Are Your Old Blog Posts Working For You?

As we all move forward into 2017, I want to take an opportunity to look back.

Think about all the hard work that you’ve already put into your blog.

All of the hours of research you’ve done. All of the posts you’ve made.

All of the posts that are of high quality but are no longer on Page #1 of your blog.

Are these posts working for you?

There’s no reason why you should abandon old posts. The information is still highly valuable and you can use this for an immediate productivity and effort gain.Typing Blog Post

In this blog post, I’m going to share with you 5 ways you can reuse your old posts.

Follow Up On Them

Write a new blog post, based on updating the old one.

Provide a link back at the start of the post to the one you’re following up on. Provide a little background information, but nowhere near the level you had before.

That way, your visitors have to go back and re-read your original post.

You’re updating by providing more information based on your original experience, but there really doesn’t have to be a lot of new information. The real incentive is to get your previous post busy again.

Add A New Comment To The Post

By doing so, you can flush the comment back to the front page of WordPress. Providing you’re showing your recent comments visibly on the front page, people will click on this.

That takes them straight back to the original post.

The post no longer looks so dated and can start to get traffic again.

Ask People To Visit Your Old Post

Send out a Tweet to your Twitter followers, mention in on Facebook or LinkedIn, or send a message out to your mailing list (it’s so much better than letting your list sit idle).

You can be direct or subtle about this.

Market it as the ‘My Favourite Blog Posts‘ series, or ask people to revisit it in light of new information.

Promote The Post Back To The Top Of The Blog

This isn’t something that I do myself, but it works well for sites in certain niches, or when the information is timeless.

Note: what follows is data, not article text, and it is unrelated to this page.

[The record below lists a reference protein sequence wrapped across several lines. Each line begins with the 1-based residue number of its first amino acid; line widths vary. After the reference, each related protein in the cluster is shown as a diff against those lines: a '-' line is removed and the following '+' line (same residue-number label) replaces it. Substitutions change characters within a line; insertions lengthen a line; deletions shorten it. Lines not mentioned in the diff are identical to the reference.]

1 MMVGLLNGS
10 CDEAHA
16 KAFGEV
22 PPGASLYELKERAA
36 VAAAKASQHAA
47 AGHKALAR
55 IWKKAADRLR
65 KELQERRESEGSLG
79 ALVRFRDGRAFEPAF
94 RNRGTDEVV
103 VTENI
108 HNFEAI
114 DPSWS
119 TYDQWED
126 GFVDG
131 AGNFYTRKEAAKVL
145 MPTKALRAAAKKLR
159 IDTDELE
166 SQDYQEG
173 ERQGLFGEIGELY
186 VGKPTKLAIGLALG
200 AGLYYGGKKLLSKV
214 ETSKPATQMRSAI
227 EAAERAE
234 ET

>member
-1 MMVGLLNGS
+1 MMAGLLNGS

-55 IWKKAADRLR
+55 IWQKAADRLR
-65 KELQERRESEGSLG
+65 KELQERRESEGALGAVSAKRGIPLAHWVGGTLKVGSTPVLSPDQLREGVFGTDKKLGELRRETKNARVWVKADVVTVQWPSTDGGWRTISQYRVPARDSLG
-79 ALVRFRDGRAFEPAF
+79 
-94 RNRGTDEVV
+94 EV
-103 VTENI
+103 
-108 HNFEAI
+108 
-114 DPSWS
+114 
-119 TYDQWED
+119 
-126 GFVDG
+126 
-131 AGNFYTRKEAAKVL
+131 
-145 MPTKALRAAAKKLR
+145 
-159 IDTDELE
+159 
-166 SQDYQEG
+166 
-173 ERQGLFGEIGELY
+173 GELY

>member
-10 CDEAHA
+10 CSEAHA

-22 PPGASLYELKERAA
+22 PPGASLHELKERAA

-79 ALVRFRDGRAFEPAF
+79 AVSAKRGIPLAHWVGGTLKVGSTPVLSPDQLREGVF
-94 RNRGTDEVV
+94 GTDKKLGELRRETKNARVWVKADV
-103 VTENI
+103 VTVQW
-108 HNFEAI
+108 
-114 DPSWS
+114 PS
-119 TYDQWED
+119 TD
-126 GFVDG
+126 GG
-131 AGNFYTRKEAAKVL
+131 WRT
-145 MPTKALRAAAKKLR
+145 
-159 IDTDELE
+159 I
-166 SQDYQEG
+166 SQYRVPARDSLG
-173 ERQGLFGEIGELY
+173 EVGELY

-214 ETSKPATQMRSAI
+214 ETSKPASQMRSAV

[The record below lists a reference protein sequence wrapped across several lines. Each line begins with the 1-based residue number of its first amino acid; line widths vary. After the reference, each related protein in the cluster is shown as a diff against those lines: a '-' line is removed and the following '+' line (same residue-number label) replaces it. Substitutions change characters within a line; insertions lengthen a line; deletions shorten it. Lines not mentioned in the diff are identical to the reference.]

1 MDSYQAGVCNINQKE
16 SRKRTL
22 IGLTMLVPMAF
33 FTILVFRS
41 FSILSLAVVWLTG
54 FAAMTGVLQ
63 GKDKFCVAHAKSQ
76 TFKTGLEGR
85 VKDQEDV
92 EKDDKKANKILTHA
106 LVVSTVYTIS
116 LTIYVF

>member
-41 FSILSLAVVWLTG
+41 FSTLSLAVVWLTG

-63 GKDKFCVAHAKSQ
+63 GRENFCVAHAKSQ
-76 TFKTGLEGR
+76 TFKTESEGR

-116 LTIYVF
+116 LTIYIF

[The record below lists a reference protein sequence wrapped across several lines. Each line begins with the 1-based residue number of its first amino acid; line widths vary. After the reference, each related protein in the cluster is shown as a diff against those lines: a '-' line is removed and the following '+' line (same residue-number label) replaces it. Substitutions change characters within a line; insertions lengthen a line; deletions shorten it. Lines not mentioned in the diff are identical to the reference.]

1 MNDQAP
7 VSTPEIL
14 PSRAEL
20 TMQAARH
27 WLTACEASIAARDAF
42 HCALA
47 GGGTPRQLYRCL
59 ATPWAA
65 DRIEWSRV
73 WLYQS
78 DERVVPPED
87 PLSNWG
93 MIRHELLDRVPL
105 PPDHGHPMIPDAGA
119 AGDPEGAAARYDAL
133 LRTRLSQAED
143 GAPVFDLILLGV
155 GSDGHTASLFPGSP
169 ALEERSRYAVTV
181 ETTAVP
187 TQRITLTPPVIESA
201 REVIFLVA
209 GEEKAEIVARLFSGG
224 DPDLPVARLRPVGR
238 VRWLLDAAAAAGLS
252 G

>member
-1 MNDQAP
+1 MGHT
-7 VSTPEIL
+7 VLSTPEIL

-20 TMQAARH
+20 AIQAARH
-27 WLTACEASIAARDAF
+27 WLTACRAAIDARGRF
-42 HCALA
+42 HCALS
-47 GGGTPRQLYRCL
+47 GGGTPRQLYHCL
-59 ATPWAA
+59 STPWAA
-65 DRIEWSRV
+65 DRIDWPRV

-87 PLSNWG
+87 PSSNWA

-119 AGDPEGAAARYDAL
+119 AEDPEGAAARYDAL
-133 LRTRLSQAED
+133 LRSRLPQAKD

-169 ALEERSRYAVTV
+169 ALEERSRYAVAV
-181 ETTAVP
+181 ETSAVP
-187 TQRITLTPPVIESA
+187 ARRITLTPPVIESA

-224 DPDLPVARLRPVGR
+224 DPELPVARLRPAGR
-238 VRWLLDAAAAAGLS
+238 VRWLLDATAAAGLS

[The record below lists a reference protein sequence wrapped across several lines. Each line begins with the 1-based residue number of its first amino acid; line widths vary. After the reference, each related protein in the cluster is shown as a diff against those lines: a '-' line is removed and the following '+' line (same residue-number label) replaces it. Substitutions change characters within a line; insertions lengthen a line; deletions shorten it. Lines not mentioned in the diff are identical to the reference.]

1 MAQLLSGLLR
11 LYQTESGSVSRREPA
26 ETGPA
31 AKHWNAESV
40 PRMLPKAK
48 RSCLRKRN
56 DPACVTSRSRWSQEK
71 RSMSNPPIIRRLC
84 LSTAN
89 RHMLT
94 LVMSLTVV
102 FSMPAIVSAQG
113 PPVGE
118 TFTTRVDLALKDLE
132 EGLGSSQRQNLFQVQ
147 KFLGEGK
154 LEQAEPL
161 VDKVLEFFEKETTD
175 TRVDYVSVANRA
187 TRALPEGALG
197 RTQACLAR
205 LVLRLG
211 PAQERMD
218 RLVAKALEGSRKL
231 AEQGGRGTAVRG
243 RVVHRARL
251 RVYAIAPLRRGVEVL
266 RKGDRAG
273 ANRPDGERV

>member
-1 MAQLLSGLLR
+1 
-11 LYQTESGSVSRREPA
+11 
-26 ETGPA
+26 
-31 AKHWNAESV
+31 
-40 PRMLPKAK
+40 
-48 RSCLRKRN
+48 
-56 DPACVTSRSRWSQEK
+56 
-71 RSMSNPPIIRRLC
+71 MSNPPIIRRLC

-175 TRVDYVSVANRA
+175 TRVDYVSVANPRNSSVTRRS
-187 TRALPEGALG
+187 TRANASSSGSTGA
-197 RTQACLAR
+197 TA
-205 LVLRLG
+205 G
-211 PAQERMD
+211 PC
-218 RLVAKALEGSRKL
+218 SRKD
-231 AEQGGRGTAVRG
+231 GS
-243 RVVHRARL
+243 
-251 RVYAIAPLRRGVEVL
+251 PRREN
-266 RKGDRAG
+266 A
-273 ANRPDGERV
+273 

Product reviews sites, or undated sites, are good examples.

Simply hide the dates on the posts, or modify the date of the post so it looks current. It will immediately reappear at the top of the blog.

Chances are, if the post was well inside the blog, no-one will realise it isn’t a new post.

If you already have comments on the post, this too can be a great mechanism for encouraging further comments (often people don’t like to be the first person to comment on a post).

Repurpose The Content

With a blog post, you’ve already done the hard work – the research.

Now, convert the information in the post to be used in another location.

This could be a revised version for an article site, designed to drive traffic back to your post.

It could be a video, designed to grab traffic from the video sites.

If you’re established a lot more ideas on the topic since the original post, you could even expand on it and make a quick $7 or list building product. Just present the information in a different (or more detailed) form, and use a different name for this.

Which Do You Prefer?

What’s your favourite method for refreshing old information?

Do you use any of these methods? Or do you have some extras?

Go ahead and post your reply in the box underneath.

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